Did you do anything nice last weekend? No need to answer that question, firstly because I won’t be able to hear your reply, but also because I only asked so that I could tell you what I did — I brought my kids to a science fair.
I am currently luxuriating in the smug sense of self-satisfaction that comes from doing something educational with my youngest two children. I see myself in the mould of Edward James Olmos’ character in 1988 movie Stand And Deliver, the charismatic teacher helping kids from disadvantaged backgrounds — ie, our family home — to broaden their minds and horizons.
Timely then that Science Foundation Ireland and Cork City Council were holding the Carnival Of Science in the leafy surrounds of Fitzgerald Park. Like most liberal arts types, the word science has the same effect on me as sunlight on a vampire. I lurk in the endless grey area of human stories, avoiding the caustic effects of facts, data, and irrefutable truth.
But I don’t want my kids to end up like me, with zero grasp of science, because the last two years have taught me that maybe we should all listen to the scientists a little more rather than going with the thoughts and opinions of some randomer on social media. So this was meant to be about education, but somehow it ended up being the best fun we have had in a while — we saw hilarious live shows, wild experiments, we played giant Jenga, held snakes, learned about aquaculture, and climbed through a giant version of the human digestive system (complete with the opportunity to make loud farting noises as we exited the bum, for scientific accuracy, of course).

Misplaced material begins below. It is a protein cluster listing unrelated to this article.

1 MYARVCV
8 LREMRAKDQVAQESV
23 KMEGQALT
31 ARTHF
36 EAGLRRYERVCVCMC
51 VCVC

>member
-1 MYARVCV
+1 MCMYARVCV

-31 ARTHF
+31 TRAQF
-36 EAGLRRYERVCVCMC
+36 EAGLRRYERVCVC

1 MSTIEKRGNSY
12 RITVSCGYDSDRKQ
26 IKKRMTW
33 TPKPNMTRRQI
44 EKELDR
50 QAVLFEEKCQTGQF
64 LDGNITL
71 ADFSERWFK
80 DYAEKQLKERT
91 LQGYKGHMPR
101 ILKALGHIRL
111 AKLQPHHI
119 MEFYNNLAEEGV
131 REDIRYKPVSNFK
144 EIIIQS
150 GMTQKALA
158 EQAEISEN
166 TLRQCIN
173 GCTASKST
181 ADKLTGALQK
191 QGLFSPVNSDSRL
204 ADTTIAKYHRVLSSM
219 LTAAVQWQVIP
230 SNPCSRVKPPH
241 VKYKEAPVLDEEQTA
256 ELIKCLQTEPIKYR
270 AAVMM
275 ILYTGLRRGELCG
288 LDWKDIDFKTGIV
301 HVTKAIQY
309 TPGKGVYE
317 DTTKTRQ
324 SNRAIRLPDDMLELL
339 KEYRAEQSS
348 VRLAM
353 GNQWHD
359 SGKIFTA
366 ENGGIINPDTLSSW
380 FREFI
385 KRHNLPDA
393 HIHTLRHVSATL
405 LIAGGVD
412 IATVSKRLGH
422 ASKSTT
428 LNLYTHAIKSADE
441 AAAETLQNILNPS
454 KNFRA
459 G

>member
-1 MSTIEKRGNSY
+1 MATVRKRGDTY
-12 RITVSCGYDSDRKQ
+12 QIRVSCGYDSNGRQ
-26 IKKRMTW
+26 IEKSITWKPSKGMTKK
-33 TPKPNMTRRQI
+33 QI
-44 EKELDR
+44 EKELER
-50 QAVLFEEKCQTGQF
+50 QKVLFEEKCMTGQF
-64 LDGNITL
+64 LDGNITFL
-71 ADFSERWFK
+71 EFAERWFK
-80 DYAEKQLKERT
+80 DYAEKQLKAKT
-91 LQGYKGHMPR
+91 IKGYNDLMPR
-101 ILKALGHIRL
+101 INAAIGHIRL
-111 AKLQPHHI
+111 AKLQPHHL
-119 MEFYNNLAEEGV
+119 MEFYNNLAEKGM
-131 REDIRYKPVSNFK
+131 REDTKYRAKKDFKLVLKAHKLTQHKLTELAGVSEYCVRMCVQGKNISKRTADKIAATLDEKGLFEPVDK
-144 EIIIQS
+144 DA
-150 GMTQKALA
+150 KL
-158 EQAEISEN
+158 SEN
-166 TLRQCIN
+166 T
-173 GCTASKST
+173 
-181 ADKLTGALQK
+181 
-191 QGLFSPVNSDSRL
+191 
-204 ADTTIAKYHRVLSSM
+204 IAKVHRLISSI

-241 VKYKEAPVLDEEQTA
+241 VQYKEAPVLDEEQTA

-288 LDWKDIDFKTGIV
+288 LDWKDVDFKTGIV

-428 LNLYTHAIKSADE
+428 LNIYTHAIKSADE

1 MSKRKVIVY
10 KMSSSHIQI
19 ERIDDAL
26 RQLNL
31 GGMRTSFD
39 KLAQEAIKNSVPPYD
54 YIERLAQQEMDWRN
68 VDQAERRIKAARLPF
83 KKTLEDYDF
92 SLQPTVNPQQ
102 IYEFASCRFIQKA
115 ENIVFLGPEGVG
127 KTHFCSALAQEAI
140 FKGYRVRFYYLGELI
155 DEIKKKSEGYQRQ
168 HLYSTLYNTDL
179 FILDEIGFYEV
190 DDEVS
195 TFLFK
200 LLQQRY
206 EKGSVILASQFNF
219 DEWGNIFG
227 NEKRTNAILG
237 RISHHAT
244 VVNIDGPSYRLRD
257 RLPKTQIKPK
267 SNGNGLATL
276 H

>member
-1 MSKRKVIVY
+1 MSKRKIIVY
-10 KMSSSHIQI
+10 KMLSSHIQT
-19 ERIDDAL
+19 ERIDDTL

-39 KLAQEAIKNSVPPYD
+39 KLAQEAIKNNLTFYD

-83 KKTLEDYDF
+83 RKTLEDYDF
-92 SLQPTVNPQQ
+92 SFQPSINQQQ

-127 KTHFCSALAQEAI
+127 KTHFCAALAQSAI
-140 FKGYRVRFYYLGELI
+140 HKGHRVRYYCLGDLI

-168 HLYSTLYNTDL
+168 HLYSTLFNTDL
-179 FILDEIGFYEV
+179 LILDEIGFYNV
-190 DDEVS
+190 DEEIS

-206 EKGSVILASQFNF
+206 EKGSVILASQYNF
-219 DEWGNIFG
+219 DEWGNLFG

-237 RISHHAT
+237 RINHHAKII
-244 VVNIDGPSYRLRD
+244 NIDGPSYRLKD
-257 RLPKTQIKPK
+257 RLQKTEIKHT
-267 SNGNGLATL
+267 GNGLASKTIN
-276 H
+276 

I am also pleased to announce that I absolutely flattened about 10 little kids in a tug o’ war, to the frowns of their parents. Look, they learned a valuable scientific lesson about force versus mass by trying to drag my flabby form across the line. I am, first and foremost, an educator.
And just in case I don’t seem smug and self-satisfied enough from all the above, I also used public transport to get to the event. A Green Party candidacy beckons, surely.
Except tragically, I didn’t use the train and bus to get to the science fair because I care about the planet, but rather that my gas-guzzling car had refused to start. And the reason I decided to bring my kids to the science fair in the first place wasn’t that I wanted to broaden their minds, but that the event was free.
And this was important because I had already spent €1,000 on my car during the week to fix the problem which then prevented us from getting to the free event. Unravel that conundrum, Einstein.
Our finances exist in a state of delicate equilibrium and any wobbles can take some time to correct. We had only started to get back in black after the pump in our well went belly up recently when my car decided to really mess with us.
We try not to talk about money in front of the kids but the 19-year-old is sharp enough to pick up on things, which led to the touching yet depressing moment when she offered me a loan to help me pay for the car. I reassured that it wasn’t necessary and that I would rather take money from a shady payday loan firm with hired goons as debt collectors than have her hold the loan over me, but I also assured her that we were financially fine, which we are: we are technically comfortable. No debt and a not-unhealthy household income, but we are still feeling the pinch of the last few months.
When I used to bring the kids to do the big weekly shop we would always try to guess how much it would come to. We don’t bother anymore as we just can’t — the cost is going up every week.
For now, we can get by, but the question is how much more prices will climb — if we summer here in the ‘getting by’ category, then where the hell will we winter? What about when summer ends and we need home heating oil, more electricity, more everything?
My only hope is that science is on the march and that they fix all the problems with the economy, the environment, and my car, whilst also holding family-friendly free events every weekend from here until my kids leave home. Is that too much to ask?